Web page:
A Strength-Based Approach to Mentoring
A Strength-Based Approach to Mentoring was developed through a practitioner-researcher collaboration focused on identifying evidence-based practices in mentoring specifically designed to support youth that have been impacted by parental incarceration. While our research partners designed and implemented a random trial assignment study, Youth Collaboratory defined a strength-based approach to mentoring – a set of enhanced practices that would be integrated into an agency’s standard operating process for community-based, one-to-one mentoring. Development of the enhanced practices was informed by research and practice knowledge from the field and rooted in the Positive Youth Development framework with an intentional focus on strengths and assets. With the completion of the data collection now achieved, we are pleased to share specifically what we’ve developed with the mentoring field. Here you can access information about implementing each of the enhanced practices along with some tools and additional information.
Children of Incarcerated Parents and Mentoring
During the past 15 years, there has been a massive increase in the rates of incarceration and many of those being housed in correctional facilities are parents. A recently released study estimates that over 5 million children have been impacted by parental incarceration. Broken down, this would be 1 in 14 children. In addition, there is data to suggest a “cycle of incarceration” can easily develop within families impacted. Because of this, there has been a great deal of research examining the circumstances facing the families of the incarcerated and exploring strategies for supporting and interrupting that cycle.
Many of the families affected are dealing with other issues while also coping with the loss of a caregiver and supporter for the family – poverty is high among the families with unstable employment and housing being related challenges. There may also be medical and mental health issues. If the incarcerated parent was positively involved in the family prior to incarceration, the child may lose important socialization, parental supervision, role models, and emotional support with that person – important for healthy development. In addition, the incarceration of a primary provider can result in the need to move in with other family members or friends because housing couldn’t be maintained. Often this also means a new community and a new school. This housing instability along with feelings of anger, shame, and loss make each day a unique challenge for a child.
While it may not be possible to change these environmental factors that youth encounter, it is possible to help them continue forward on a positive course of growth and develop. Caregivers and other adults must make every effort to ensure that they feel secure, protected, and loved. Mentoring is well documented to have a positive impact on children’s lives – children do better in school and have goals for the future. How can we tailor an approach to mentoring that is uniquely designed to support children coping with the incarceration of a parent or primary caregiver?
Building an Evidence Base
Strength-Based Mentoring builds on a Positive Youth Development (PYD) framework for providing services to youth and their families. What we hope to see is what we want for all of our children- that youth have a positive view of their future and view themselves as having purpose. We want to help them to develop the internal resources that allow them to cope with adversity, demonstrate interest in pursuing education and career goals, and feel confident in their social literacy. Research indicates that mentoring is an effective strategy to achieve this. The research portion of this project sought to examine how these specific program practices could lead to this outcome. Twenty mentoring agencies partnered with Youth Collaboratory and our research partners to implement this project by coordinating two grants to integrate a random-assignment research study with implementation of the enhanced practices. One grant was with the University of Massachusetts at Boston. Researchers with the Center for Evidence-based Mentoring (CEBM) and Innovation, Research, and Training (iRT) designed and managed a data collection system for programs to capture information that they will analyze and report findings. The other grant was with Youth Collaboratory (formerly MANY). Through our work with mentoring agencies nationally, Youth Collaboratory developed a Strength-Based Approach to mentoring, a set of enhanced mentoring practices that are integrated with “business as usual “ program practices. These “enhanced practices” are holistic and encompass several aspects of implementation for a community-based mentoring program, including staff and mentor training on topics related to working with this population using a developmental approach that includes family support and expanded connection to community. This is guided and supported through an enhanced approach to match support and staff supervision.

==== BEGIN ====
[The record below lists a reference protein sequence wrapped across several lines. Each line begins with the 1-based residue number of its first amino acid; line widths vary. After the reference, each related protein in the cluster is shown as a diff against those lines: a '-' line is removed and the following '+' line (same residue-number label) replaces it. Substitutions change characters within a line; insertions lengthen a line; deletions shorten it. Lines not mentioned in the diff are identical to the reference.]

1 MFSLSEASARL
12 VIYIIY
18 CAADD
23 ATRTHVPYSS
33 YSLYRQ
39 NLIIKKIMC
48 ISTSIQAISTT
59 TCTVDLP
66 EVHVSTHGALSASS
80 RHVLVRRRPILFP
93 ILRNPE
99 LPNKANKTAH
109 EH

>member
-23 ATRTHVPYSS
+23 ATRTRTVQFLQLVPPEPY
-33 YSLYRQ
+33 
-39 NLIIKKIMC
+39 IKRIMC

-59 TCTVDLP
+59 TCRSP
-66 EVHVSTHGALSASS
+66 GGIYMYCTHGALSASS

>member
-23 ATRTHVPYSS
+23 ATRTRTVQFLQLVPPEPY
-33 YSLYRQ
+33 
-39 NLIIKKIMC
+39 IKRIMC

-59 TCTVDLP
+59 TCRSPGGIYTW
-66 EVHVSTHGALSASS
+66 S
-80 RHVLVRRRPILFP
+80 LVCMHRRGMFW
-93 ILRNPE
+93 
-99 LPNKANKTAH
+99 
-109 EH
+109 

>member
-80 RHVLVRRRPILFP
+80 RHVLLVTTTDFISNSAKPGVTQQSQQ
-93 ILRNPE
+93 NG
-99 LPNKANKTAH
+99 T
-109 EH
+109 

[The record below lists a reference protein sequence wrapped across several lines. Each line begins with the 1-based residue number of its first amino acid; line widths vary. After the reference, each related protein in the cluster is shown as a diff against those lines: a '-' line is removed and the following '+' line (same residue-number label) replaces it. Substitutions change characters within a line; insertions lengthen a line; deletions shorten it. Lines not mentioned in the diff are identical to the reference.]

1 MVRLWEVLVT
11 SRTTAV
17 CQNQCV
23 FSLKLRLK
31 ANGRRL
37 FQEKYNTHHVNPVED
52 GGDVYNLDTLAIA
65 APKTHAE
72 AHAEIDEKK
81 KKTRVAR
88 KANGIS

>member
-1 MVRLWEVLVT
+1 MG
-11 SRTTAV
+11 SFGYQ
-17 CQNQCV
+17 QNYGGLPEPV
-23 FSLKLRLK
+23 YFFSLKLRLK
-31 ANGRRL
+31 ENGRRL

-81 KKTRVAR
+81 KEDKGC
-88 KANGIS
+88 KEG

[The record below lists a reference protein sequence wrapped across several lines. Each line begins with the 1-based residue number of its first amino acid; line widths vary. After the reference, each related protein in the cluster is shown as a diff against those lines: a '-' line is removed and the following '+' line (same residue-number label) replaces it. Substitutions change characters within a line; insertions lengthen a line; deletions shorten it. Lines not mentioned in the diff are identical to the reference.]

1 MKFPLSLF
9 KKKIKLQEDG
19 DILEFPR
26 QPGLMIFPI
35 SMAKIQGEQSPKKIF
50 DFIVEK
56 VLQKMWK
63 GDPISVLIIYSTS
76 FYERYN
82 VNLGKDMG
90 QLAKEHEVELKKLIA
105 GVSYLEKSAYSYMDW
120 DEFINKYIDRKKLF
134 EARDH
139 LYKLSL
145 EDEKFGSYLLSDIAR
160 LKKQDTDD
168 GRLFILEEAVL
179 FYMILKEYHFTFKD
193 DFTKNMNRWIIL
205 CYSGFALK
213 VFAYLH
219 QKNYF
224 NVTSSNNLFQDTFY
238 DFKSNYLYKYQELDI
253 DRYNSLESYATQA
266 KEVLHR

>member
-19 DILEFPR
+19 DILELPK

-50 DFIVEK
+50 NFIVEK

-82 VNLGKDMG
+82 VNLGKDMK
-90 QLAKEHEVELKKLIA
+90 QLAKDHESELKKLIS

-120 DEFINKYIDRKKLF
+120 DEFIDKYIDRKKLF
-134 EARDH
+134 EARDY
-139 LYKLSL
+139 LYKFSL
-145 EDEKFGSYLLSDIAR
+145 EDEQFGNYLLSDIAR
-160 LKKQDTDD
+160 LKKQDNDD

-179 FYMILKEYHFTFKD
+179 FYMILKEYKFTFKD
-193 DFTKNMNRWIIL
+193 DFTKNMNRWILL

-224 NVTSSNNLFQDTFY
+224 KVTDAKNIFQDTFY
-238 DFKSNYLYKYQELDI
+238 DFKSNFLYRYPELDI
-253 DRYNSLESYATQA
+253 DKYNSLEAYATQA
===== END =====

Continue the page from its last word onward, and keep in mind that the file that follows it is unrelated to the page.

Youth Collaboratory is excited to share these enhanced practices and implementation tools with the mentoring field. We invite you to preview what’s available in this summary of the Enhanced Practices and to learn the details about what’s involved in implementing them within your program. If you’d like to hear more from practitioners, we invite you to listen to Season 1 of our podcast series where Youth Collaboratory asks “What if?” and hear directly from practitioners involved in this work.
This publication was prepared under grant #2014-JU-FX-0004 from the Office of Juvenile Justice and Delinquency Prevention (OJJDP), U.S. Department of Justice. Points of view or opinions expressed in this document are those of the author/s and do not necessarily represent the official position or policies of OJJDP or the U.S. Department of Justice.